The way that I see it we must make systemic changes that will provoke how our guidance counselors meet with all students. These changes must be monitored and measured for effectiveness to include an aggressive approach in meeting minority placements (internships/jobs/career track/college.) This may mean that guidance counselors only work with students for career development and not as a counselor. Possibly changing the name from Guidance Counselor to Career Development Advisor and leave counseling to individuals with a background in behavioral sciences. These CDA’s will be the conduit to faculty/staff/post-secondary and continuing education and employers to introduce students to careers of interest. Similar to what is being done in colleges currently. As the CDA’s identify the needs of their individual school population (realizing that not all needs will be met, but possibly a majority OR based on the schools focus area,) the CDA’s will collaboratively work with post-secondary and DEED and bring employers to the table to discuss internship and job training programs.
I believe that changing this one area, assessing what Guidance Counselors actually do on a day-to-day basis, tearing it down and re-constructing their roles…then building policy to ensure a process that gets everyone at the table, will narrow our achievement gap and help employers understand what schools/DEED can help them with (which will help to build training where and when it’s needed.) I think you can see the cause and effect with the last statement.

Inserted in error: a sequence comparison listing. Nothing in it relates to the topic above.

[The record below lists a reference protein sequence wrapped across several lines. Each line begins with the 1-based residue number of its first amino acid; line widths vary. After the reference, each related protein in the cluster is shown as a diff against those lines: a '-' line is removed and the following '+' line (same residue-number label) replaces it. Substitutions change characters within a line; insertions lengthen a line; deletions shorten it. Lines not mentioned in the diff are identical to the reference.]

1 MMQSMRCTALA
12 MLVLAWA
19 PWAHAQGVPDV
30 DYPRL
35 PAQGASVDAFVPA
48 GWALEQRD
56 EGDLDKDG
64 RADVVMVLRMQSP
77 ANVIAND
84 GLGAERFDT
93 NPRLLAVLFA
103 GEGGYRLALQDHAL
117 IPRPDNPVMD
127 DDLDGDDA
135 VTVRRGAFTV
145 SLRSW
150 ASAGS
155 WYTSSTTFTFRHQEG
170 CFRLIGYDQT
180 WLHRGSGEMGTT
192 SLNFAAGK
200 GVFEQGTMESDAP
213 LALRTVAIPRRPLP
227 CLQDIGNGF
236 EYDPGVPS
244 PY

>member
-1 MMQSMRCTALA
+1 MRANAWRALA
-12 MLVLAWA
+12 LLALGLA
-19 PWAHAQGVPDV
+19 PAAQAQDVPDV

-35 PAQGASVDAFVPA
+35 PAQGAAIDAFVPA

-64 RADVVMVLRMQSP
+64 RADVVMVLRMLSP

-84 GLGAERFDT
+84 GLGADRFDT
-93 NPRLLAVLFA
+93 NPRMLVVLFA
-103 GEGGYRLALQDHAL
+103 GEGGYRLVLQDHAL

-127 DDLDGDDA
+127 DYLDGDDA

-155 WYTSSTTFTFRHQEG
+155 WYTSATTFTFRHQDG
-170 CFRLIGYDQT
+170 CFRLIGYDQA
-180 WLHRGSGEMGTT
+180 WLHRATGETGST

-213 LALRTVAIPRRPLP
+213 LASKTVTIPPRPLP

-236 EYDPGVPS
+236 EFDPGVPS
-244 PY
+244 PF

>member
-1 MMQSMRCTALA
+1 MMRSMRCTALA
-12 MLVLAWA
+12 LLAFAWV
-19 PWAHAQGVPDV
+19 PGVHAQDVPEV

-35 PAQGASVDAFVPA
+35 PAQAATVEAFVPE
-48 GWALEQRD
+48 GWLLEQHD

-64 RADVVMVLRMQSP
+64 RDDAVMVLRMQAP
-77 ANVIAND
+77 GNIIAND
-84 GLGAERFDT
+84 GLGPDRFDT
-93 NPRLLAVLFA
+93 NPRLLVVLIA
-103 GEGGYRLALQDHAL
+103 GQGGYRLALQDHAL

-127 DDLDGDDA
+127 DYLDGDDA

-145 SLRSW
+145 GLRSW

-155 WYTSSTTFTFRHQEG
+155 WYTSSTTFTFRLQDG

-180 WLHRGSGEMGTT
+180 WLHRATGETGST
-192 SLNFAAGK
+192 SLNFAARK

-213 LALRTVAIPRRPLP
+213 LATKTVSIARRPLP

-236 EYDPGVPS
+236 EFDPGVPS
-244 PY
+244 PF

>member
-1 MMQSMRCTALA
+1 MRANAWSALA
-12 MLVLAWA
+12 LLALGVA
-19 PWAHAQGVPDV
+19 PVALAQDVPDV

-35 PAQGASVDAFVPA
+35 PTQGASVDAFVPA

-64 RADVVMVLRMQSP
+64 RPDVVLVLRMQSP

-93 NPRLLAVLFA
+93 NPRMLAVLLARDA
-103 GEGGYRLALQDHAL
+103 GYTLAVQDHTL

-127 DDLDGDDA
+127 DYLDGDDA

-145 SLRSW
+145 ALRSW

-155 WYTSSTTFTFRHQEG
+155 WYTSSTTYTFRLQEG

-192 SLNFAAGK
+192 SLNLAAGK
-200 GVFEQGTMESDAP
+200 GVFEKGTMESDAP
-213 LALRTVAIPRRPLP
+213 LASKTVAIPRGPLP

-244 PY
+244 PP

Also, cultural training is strongly warranted. Many of our students are still not being taught by people of color when more indications of a diverse workforce is vastly approaching. I am not talking diversity training, I am speaking of specific culture training to help all of us understand the African American, African, Hmong, Somali, Hispanic culture. Why is this important?
Ex: Our continuing education department is providing cultural training currently for The City of Minneapolis, Regulatory Affairs Department in Chinese and Somali culture training. They have determined that knowing how to communicate effectively, and how to deal with conflict with this population will allow better partnership with residences and businesses and hopefully alleviate the need for conflict. The City is seeing value in this type of training within a department that is customer facing. Our school system must receive training and on-going training to be able to serve our diverse population more appropriately.
Lastly, I think we should only have one last brief panel. Possibly 30-45 minutes to hear what Guidance Counselors do (or a job description could suffice for review.) First generation students and teachers from rural and metro areas.
I believe that if we are doing our part and can demonstrate that we are doing everything possible by demonstrating that we have met with each student on a consistent basis throughout their education then the parent involvement issues will become a moot point. Please don’t read this that I am saying that we should mitigate this practice – absolutely not – parents should be involved with their child’s education. What I am saying is that some parents are involved and others are not but the school system will continue to engage regardless!
Below are the MSCA recommendations.
Provide career exploration 9-12 grade students at Community and Technical colleges. This could be modeled after the “Cities Connections” program that St. Paul city schools had with St. Paul college before funding was eliminated.
Recommendation 1: Expand access to Minnesota's Postsecondary Enrollment Options for a wider range of students, including students with disabilities and those experiencing academic failure and at risk of dropping out.